iCool® Breakthrough Design Concept: Managing Energy vs. Pumping Water at a Temperature

If you live in the injection molding world you probably are familiar with the conundrum of how to define mold temperature. Because injection molding is a cyclic continuous process, the actual molding surfaces are heating and cooling with every shot of plastic that is injected. It is a dynamic situation where the position of a sensor in the mold is only reporting that specific mold temperature for that location.

So what is the real number? Mold molding shops almost universally use the temperature setting of the TCU or its actual readout as the defacto mold temperature. The only shops not doing this are trying to implement scientific molding techniques and have designed the molds with sensors for data acquisition. Some try to take quick temperature measurements at mold opening, but as you know it’s a dynamic continuously changing temperature now that the next shot of plastic has been stopped. So, again……..what is the mold temperature? 

Energy Balance 380w

The answer is all of the measurements are real data but none of them is “the one”. Referring to the Mold Energy Process Window graphic above, while the molding machine is running an energy balance is developing with the cooling energy absorbing thermal energy from the heat energy introduced each shot from the molding machine. These energy transfers back and forth create what are called energy fluxes or flows within the mold. For example, if the cooling energy delivered each cycle varies and is trending down, then more heat will be extracted over time and all of the temperature data points we just discussed will be trending down. If you raise the plastic melt temperature five degrees, then the additional heat will cause the mold temperatures collectively to trend up.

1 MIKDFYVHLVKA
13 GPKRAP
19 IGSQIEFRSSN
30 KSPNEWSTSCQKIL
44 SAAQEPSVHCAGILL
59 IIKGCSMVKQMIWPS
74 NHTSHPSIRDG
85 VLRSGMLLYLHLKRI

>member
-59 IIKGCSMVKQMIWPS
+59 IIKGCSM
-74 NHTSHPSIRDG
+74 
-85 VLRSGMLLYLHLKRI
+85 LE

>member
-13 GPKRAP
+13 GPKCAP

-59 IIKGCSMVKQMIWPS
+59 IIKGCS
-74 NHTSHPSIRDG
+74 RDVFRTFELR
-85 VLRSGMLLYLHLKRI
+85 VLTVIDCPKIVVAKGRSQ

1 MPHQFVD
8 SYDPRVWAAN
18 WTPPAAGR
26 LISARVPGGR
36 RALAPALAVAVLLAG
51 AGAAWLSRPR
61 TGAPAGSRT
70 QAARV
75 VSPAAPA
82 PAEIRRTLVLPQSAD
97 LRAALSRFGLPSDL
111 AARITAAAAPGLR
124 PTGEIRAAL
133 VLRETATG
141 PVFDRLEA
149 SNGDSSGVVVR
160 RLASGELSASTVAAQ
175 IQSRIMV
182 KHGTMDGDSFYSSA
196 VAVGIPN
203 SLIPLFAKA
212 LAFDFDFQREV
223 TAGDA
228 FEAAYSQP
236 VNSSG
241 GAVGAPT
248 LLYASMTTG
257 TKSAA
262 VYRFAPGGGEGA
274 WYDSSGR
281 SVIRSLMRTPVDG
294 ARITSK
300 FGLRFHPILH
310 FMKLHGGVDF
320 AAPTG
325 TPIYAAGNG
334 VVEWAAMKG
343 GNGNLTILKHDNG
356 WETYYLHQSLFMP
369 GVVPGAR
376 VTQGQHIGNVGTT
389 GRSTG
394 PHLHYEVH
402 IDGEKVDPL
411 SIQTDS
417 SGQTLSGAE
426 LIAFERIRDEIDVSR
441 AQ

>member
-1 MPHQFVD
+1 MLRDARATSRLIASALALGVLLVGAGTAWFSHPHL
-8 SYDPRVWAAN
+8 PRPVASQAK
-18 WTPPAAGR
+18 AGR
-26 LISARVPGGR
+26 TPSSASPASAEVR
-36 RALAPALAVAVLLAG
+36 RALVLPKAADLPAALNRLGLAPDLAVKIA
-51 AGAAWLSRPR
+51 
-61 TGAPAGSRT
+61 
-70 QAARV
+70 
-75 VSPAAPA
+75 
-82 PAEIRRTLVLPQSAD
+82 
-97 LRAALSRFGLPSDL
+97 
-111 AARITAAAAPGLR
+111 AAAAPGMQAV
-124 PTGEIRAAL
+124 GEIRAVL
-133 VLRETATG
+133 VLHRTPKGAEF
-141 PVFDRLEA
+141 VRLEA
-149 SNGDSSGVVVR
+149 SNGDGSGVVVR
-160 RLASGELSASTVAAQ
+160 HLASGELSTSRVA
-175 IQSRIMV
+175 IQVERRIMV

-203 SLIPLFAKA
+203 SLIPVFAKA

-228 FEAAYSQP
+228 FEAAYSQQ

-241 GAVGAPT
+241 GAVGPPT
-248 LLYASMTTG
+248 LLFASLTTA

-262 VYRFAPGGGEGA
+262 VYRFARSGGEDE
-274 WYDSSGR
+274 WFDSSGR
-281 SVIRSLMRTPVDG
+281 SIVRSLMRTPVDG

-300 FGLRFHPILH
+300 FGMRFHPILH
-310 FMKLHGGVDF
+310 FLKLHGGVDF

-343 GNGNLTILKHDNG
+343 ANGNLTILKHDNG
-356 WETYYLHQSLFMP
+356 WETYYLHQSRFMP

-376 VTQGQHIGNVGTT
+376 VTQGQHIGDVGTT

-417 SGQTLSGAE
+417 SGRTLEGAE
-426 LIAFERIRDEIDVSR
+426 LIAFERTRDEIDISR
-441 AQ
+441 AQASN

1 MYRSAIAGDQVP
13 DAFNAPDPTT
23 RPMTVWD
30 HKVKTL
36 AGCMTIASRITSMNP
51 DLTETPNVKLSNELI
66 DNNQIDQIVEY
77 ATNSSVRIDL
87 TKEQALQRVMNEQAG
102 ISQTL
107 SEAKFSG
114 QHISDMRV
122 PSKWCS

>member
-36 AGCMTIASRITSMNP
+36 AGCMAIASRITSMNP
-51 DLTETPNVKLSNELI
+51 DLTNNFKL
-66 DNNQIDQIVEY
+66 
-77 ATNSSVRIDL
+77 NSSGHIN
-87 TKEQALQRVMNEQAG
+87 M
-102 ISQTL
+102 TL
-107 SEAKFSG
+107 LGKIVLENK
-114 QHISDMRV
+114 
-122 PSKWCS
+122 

Referring to the Mold Energy Delivery graphic below, clearly what processors want is “Stability”. When the heating energy is consistently met with a stable quantity of cooling energy, we can say the heat extraction process is stable. In Scientific molding terms, parts molded with stable cooling, repeatable melting, repeatable filling/packing parameters and consistent plastic morphology should be quite consistent.

Process Energy Delivery Flow Chart

The problem is that current technology for the most part does not control coolant flow. It only controls temperature. Since the thermal energy exchange is a product of both coolant temperature and flow, conventional TCU’s really have no definitive mold temperature control!

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